In karachi alone about 20 to 25 innocent people are killed every day in so called Target Killing, what you call this Jihad or violent culture?
shirin Jan 15, 2013 03:27am
Do you know in Portland, OR, there is only one Muslim cemetery. No Shia is allowed to be buried there. There was a case of a shia lady who miscarried. Her six month "unborn" fetus could not be buried in the cemetery because the mother was a shia. The Islamic society of Portland lists ALL the mosques in the greater Portland area, except... you got it, Shia mosque. Is this the sunnat of the prophet? who the heck are we kidding! But we are most most cordial to Americans. Oh, so honoured to have them be our guests. Acknowledging our deep rooted prejudice brother is not inciting hatred. Just because Sunni extremists have killed more sunnis than shias doesn't make them less of a problem. It is about time we swallow our pride and hang our heads in shame for what we are doing to ummat of the rasool
Tariq Jan 15, 2013 03:01am
Pakistan does not have a violent and jihadi culture. Its a group called Wahabis which have a violent culture. Al qaeeda, Taliban, lashkarr jhangvi, and Boko Haram in Nigeria or terrorist groups in Mali belong to Wahabism. They are modern day barbarians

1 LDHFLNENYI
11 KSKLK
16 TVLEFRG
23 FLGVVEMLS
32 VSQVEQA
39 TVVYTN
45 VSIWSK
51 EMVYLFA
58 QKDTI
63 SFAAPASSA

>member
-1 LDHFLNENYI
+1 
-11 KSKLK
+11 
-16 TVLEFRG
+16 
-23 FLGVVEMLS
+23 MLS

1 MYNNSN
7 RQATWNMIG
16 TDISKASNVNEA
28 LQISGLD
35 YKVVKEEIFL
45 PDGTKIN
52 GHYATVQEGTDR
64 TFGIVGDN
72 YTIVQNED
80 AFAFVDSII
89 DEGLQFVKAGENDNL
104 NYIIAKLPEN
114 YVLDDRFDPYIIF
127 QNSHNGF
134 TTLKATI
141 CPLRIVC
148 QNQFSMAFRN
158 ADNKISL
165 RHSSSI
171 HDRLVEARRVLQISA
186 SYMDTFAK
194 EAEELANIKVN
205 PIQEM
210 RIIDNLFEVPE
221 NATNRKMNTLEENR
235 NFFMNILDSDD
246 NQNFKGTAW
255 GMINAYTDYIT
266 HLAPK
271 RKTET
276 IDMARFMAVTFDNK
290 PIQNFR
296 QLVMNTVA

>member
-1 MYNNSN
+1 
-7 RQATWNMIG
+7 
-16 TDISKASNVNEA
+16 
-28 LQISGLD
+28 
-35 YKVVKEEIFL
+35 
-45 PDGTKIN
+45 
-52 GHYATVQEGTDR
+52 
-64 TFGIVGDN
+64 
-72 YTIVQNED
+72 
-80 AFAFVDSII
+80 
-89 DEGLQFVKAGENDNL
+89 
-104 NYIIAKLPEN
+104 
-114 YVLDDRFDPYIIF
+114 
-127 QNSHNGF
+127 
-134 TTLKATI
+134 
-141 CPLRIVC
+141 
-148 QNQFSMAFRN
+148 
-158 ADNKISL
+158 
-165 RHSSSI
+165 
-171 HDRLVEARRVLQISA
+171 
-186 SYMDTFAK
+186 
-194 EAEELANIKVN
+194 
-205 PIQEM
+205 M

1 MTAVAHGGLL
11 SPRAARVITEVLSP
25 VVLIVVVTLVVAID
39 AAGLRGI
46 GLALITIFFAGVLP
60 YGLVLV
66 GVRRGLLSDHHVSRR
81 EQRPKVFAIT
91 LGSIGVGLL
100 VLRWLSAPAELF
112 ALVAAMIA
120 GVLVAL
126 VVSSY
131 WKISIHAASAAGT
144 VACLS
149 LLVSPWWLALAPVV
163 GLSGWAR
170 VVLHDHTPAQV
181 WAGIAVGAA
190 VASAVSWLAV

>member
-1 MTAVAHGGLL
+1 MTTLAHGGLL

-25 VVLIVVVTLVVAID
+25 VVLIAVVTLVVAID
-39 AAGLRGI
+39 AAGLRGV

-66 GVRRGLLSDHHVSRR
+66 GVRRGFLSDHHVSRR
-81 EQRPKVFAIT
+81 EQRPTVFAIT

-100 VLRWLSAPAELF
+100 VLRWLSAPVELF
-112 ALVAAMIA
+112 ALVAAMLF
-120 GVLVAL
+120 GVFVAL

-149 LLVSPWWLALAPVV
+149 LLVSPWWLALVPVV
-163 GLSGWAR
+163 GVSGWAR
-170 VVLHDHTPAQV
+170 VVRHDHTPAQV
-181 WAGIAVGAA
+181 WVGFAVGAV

AHA Jan 15, 2013 02:39am
Very well said.
abbastoronto Jan 15, 2013 02:41am
Correct. Those who wish ill on Muslims and Islam tried to create a Shia-Sunni civil war in Iraq, and have failed, because the clergy of both sects got together and declared that it was a no-no. Pakistani ulema should do the same.
khanm Jan 15, 2013 11:10am
Talking heads and sleeping tongues what rest of the body does?
Salman US Jan 15, 2013 02:30am
Pakistan has a violent and jihadi culture today. There is no such thing as humanity or religious in Pakistani society unlike western countries. Unfortunately I don't see any future of Shias and other minorities in Pakistan. The violence against innocent people will get worse and the government and the army is not interest in stopping and getting rid off it. In think Zahra and Sidra are courageous women they are surviving despite of these enormous tragedies.I agree with the writer how can human corpses and the acrid smell of explosives lead the way to paradise?